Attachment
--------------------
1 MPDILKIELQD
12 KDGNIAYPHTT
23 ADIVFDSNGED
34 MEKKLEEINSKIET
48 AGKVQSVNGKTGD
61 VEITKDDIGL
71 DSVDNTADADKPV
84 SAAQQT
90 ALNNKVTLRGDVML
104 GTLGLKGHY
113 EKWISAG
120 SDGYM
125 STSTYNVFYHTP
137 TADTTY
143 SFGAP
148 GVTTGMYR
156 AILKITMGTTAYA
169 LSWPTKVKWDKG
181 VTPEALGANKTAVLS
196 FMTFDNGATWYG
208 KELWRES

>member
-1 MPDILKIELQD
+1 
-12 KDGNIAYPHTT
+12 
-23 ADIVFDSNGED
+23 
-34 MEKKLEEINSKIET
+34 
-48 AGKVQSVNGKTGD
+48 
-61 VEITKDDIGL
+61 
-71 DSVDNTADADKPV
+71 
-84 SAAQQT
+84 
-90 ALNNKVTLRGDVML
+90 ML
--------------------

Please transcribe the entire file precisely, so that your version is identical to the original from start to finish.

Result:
1 MPDILKIELQD
12 KDGNIAYPHTT
23 ADIVFDSNGED
34 MEKKLEEINSKIET
48 AGKVQSVNGKTGD
61 VEITKDDIGL
71 DSVDNTADADKPV
84 SAAQQT
90 ALNNKVTLRGDVML
104 GTLGLKGHY
113 EKWISAG
120 SDGYM
125 STSTYNVFYHTP
137 TADTTY
143 SFGAP
148 GVTTGMYR
156 AILKITMGTTAYA
169 LSWPTKVKWDKG
181 VTPEALGANKTAVLS
196 FMTFDNGATWYG
208 KELWRES

>member
-1 MPDILKIELQD
+1 
-12 KDGNIAYPHTT
+12 
-23 ADIVFDSNGED
+23 
-34 MEKKLEEINSKIET
+34 
-48 AGKVQSVNGKTGD
+48 
-61 VEITKDDIGL
+61 
-71 DSVDNTADADKPV
+71 
-84 SAAQQT
+84 
-90 ALNNKVTLRGDVML
+90 ML